The Philadelphia walking tour is a great way for student travel groups to familiarize themselves with colonial history and the history of the U.S. government. A tour of Independence Hall, where the Declaration of Independence and the United States Constitution were both composed. Students can also see the Liberty Bell, Visit Betsy Ross’s house and walk in Elfreth’s Alley, one of the oldest residential streets in Philadelphia, which dates back to 1702.
In nearby Lancaster Pennsylvania, students can experience the Amish way of life, tour a working farm, and dine at an authentic Amish restaurant.
With all of the additional choices for educational travel outside of Washington D.C., there are lots of creative ways to construct an interesting trip that will give a group a great overview of history and be fun and interesting at the same time.

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Government Student Tour of Washington D.C. May Include Historic Sites in Annapolis, Baltimore, Manassas or Fredericksburg.

What better way to understand the evolution of our democratic system of government is there than to visit actual historic sites which describe it in vivid detail? Student travel groups traveling in and around the Washington D.C. area can be given a wider scope on history if the tour group goes just a little bit outside of Washington D.C. into nearby Baltimore and Annapolis Maryland, and Manassas and Fredericksburg, Virginia. These towns offer a precious glimpse into the past, as they thrive in the present.

Here is an overview of some important historic sites in these cities neighboring Washington D.C. of interest to student travel groups on tour.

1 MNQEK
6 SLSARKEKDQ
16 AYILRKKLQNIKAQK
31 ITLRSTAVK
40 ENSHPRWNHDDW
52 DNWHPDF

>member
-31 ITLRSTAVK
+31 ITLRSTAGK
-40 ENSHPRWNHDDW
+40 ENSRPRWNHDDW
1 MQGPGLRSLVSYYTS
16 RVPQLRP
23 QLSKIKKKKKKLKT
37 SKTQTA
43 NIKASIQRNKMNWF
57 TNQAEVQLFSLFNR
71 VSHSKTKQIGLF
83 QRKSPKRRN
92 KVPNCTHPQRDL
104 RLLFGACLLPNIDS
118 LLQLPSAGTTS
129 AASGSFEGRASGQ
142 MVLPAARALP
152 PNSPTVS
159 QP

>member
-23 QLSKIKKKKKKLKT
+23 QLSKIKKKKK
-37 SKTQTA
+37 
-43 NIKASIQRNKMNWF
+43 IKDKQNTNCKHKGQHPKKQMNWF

U.S. Capital and White House
Of course the U.S. Capitol and the White House are two government buildings that should not be missed on a tour of Washington D.C. I have mentioned them in another article in great detail. Visit: http://educationaltravelconsultants.com/blog/?m=200707
for more information.

Annapolis, Maryland, Berth of the U.S. Navy
Annapolis is a city that dates to over 300 years old and was once a thriving mecca and cultural center in colonial times. Only one hour outside the city of Washington D.C., Annapolis is well worth a daylong visit by a student travel group on tour. Designed and built on a grid similar to Baroque cities in Europe, Annapolis is truly modeled on classical architectural and urban planning styles. The radiating streets highlight the significance of buildings in the center.

Named after Queen Ann, the city of Annapolis is rich in history. Because of its strategic location, Annapolis was a colonial seaport and offered berth to European traders as well as entrée to the Chesapeake Bay region and further south to other port cities. Annapolis is also known for horse racing. The gentry of Europe needed to indulge this passion in the new world, and so Annapolis is renowned for breeding thoroughbred champions whose lineage dates to colonial times.